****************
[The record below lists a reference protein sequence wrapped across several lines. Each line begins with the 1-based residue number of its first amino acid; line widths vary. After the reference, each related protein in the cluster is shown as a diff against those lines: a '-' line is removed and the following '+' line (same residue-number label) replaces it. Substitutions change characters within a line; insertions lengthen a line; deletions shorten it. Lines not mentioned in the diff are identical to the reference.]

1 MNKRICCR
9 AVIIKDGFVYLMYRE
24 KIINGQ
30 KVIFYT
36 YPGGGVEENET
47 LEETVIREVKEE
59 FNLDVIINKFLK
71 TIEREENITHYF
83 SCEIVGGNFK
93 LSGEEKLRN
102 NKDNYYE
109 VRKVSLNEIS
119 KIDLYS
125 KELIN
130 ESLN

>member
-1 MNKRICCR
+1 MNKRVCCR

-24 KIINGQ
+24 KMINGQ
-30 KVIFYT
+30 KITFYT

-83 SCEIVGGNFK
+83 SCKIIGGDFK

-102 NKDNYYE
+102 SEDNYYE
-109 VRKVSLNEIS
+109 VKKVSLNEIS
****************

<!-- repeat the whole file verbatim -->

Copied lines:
[The record below lists a reference protein sequence wrapped across several lines. Each line begins with the 1-based residue number of its first amino acid; line widths vary. After the reference, each related protein in the cluster is shown as a diff against those lines: a '-' line is removed and the following '+' line (same residue-number label) replaces it. Substitutions change characters within a line; insertions lengthen a line; deletions shorten it. Lines not mentioned in the diff are identical to the reference.]

1 MNKRICCR
9 AVIIKDGFVYLMYRE
24 KIINGQ
30 KVIFYT
36 YPGGGVEENET
47 LEETVIREVKEE
59 FNLDVIINKFLK
71 TIEREENITHYF
83 SCEIVGGNFK
93 LSGEEKLRN
102 NKDNYYE
109 VRKVSLNEIS
119 KIDLYS
125 KELIN
130 ESLN

>member
-1 MNKRICCR
+1 MNKRVCCR

-24 KIINGQ
+24 KMINGQ
-30 KVIFYT
+30 KITFYT

-83 SCEIVGGNFK
+83 SCKIIGGDFK

-102 NKDNYYE
+102 SEDNYYE
-109 VRKVSLNEIS
+109 VKKVSLNEIS